The Role of Bacterial Skin Infections in Atopic Dermatitis

Expert Statement and Review From the International Eczema Council Skin Infection Group

H. Alexander; A.S. Paller; C. Traidl-Hoffmann; L.A. Beck; A. De Benedetto; S. Dhar; G. Girolomoni; A.D. Irvine; P. Spuls; J. Su; J.P. Thyssen; C. Vestergaard; T. Werfel; A. Wollenberg; M. Deleuran; C. Flohr

Disclosures

The British Journal of Dermatology. 2020;182(6):1331-1342. 

In This Article

Abstract and Introduction

Abstract

Patients with atopic dermatitis (AD) have an increased risk of bacterial skin infections, which cause significant morbidity and, if untreated, may become systemic. Staphylococcus aureus colonizes the skin of most patients with AD and is the most common organism to cause infections. Overt bacterial infection is easily recognized by the appearance of weeping lesions, honey-coloured crusts and pustules. However, the wide variability in clinical presentation of bacterial infection in AD and the inherent features of AD – cutaneous erythema and warmth, oozing associated with oedema, and regional lymphadenopathy – overlap with those of infection, making clinical diagnosis challenging. Furthermore, some features may be masked because of anatomical site- and skin-type-specific features, and the high frequency of S. aureus colonization in AD makes positive skin swab culture of suspected infection unreliable as a diagnostic tool. The host mechanisms and microbial virulence factors that underlie S. aureus colonization and infection in AD are incompletely understood. The aim of this article is to present the latest evidence from animal and human studies, including recent microbiome research, to define the clinical features of bacterial infections in AD, and to summarize our current understanding of the host and bacterial factors that influence microbial colonization and virulence.

Introduction

Patients with atopic dermatitis (AD; also known as 'atopic eczema') have an increased risk of recurrent skin infections.[1–4] Staphylococcus aureus is the most common infectious organism, although beta-haemolytic streptococci may also be involved.[5–8]

The mechanisms underlying bacterial infection in AD are multifactorial and include both host and bacterial factors. The reduced skin barrier, cutaneous innate and adaptive immune abnormalities and trauma from scratching all contribute to the increased risk of skin infection.[9–13] The host skin microbiota may play a role in protecting against S. aureus colonization and infection in patients with AD.[14–17] Bacterial virulence factors, such as the superantigens, proteases and cytolytic phenol-soluble modulins (PSMs) secreted by S. aureus, cause skin inflammation and may also contribute to bacterial persistence and/or epithelial penetration and infection.[12,18,19]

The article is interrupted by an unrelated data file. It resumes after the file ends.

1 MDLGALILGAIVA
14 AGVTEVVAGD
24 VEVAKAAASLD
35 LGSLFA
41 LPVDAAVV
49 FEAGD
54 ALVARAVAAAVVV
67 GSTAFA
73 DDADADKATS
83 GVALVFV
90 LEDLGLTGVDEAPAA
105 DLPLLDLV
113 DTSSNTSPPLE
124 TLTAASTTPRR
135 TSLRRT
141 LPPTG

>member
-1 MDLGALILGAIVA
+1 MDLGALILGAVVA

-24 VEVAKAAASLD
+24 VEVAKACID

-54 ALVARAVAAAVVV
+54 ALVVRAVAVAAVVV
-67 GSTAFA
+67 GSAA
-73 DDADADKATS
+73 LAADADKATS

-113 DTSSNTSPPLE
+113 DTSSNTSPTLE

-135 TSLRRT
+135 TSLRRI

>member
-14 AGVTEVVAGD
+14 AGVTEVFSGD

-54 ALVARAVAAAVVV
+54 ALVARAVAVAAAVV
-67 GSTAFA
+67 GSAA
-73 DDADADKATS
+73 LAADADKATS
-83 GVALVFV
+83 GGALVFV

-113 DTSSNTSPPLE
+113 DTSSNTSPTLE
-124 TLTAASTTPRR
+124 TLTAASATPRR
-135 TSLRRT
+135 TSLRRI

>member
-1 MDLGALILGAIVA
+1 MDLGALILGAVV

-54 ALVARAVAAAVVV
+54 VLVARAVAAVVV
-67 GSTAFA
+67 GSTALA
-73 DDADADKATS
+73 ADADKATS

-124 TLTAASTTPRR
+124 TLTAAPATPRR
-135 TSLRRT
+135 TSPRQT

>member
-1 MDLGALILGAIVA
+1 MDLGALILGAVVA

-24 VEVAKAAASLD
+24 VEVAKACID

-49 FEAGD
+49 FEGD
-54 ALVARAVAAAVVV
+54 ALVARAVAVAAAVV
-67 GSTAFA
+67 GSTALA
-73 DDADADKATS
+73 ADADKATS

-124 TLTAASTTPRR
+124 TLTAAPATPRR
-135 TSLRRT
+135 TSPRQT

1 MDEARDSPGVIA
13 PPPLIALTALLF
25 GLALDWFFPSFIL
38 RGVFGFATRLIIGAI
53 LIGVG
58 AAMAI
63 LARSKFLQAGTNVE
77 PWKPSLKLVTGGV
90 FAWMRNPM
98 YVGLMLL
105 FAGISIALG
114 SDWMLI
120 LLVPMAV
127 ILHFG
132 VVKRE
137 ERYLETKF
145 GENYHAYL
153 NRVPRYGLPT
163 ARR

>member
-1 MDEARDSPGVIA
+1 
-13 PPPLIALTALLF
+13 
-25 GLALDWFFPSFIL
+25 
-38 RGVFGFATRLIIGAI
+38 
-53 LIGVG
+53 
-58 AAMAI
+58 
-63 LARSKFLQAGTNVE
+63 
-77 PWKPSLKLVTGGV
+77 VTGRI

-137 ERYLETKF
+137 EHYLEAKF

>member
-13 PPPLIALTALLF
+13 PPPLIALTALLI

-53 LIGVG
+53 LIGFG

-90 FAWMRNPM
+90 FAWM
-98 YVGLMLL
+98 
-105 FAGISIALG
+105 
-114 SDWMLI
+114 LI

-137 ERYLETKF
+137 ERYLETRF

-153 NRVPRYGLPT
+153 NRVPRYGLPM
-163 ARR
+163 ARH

The complex interaction between bacteria and host results in wide variability in the clinical presentation of infection in AD and can make the diagnosis challenging. Cutaneous infection may be associated with concomitant AD flares, and the classic signs of infection (erythema, oozing and crusting and increased cutaneous warmth) are masked by similar clinical features of AD itself. Increases in erythema in individuals with darker skin types are more difficult to appreciate, making diagnosis yet more challenging. Pustules are an uncommon sign of bacterial infection in AD, but if present they can allow the diagnosis to be made with greater certainty. Diagnosis and management decisions are further complicated by the fact that the main causative organism, S. aureus, commonly colonizes even nonlesional, clinically unaffected AD skin, thus limiting the usefulness of bacterial cultures in identifying the causative organism.

Untreated bacterial skin infection in AD may become systemic and lead to life-threatening complications including sepsis, endocarditis and bone and joint infections.[20–22] Despite the significant morbidity caused by bacterial skin infection in AD, there is a lack of consensus on how to define and treat associated bacterial colonization and infection. Although there are many diagnostic criteria for AD itself, there are no validated diagnostic criteria for infected AD.[23]

The International Eczema Council, a group of approximately 100 experts in AD worldwide, has recently initiated a taskforce to define the role of bacterial skin infections and their management in AD through consensus statements in an effort to provide level D evidence. It is hoped that input from clinical experts will contribute to better defining the wide-ranging clinical presentations of S. aureus infection in AD and, more importantly, to identify better those who may benefit from existing or novel antimicrobial treatments. Based on a systematic search of the literature, including terms for AD and 'infection', 'bacteria', 'staphylococcus aureus' and 'microbiome' (detailed search strategy available on request), this narrative review defines the clinical features of bacterial infection in AD and our current understanding of the host and bacterial factors that influence microbial colonization and virulence.

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